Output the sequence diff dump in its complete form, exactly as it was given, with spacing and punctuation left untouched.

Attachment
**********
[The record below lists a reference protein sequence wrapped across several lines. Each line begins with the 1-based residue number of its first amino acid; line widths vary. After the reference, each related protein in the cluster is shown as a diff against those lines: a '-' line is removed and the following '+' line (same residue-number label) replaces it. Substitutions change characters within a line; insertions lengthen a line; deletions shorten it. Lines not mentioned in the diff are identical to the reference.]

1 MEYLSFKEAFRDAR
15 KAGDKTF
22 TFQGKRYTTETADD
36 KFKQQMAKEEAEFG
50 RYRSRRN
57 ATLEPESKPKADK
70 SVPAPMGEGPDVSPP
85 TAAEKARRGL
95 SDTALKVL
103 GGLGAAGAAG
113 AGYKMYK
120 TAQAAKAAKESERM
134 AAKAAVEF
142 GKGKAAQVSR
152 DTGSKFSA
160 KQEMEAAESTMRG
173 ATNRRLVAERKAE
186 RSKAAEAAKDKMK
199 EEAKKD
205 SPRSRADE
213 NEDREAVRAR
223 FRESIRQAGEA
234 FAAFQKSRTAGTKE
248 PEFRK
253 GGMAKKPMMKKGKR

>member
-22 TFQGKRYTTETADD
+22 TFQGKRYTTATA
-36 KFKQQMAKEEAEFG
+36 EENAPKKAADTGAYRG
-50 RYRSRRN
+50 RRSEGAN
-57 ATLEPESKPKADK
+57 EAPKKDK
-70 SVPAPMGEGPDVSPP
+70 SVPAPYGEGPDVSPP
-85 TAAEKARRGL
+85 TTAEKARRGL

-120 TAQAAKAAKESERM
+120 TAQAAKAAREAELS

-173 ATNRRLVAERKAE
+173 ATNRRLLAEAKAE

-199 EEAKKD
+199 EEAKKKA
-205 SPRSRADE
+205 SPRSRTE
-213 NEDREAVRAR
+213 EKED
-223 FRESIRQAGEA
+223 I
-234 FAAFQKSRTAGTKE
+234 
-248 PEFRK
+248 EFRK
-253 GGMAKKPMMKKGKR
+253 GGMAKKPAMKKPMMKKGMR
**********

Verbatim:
[The record below lists a reference protein sequence wrapped across several lines. Each line begins with the 1-based residue number of its first amino acid; line widths vary. After the reference, each related protein in the cluster is shown as a diff against those lines: a '-' line is removed and the following '+' line (same residue-number label) replaces it. Substitutions change characters within a line; insertions lengthen a line; deletions shorten it. Lines not mentioned in the diff are identical to the reference.]

1 MEYLSFKEAFRDAR
15 KAGDKTF
22 TFQGKRYTTETADD
36 KFKQQMAKEEAEFG
50 RYRSRRN
57 ATLEPESKPKADK
70 SVPAPMGEGPDVSPP
85 TAAEKARRGL
95 SDTALKVL
103 GGLGAAGAAG
113 AGYKMYK
120 TAQAAKAAKESERM
134 AAKAAVEF
142 GKGKAAQVSR
152 DTGSKFSA
160 KQEMEAAESTMRG
173 ATNRRLVAERKAE
186 RSKAAEAAKDKMK
199 EEAKKD
205 SPRSRADE
213 NEDREAVRAR
223 FRESIRQAGEA
234 FAAFQKSRTAGTKE
248 PEFRK
253 GGMAKKPMMKKGKR

>member
-22 TFQGKRYTTETADD
+22 TFQGKRYTTATA
-36 KFKQQMAKEEAEFG
+36 EENAPKKAADTGAYRG
-50 RYRSRRN
+50 RRSEGAN
-57 ATLEPESKPKADK
+57 EAPKKDK
-70 SVPAPMGEGPDVSPP
+70 SVPAPYGEGPDVSPP
-85 TAAEKARRGL
+85 TTAEKARRGL

-120 TAQAAKAAKESERM
+120 TAQAAKAAREAELS

-173 ATNRRLVAERKAE
+173 ATNRRLLAEAKAE

-199 EEAKKD
+199 EEAKKKA
-205 SPRSRADE
+205 SPRSRTE
-213 NEDREAVRAR
+213 EKED
-223 FRESIRQAGEA
+223 I
-234 FAAFQKSRTAGTKE
+234 
-248 PEFRK
+248 EFRK
-253 GGMAKKPMMKKGKR
+253 GGMAKKPAMKKPMMKKGMR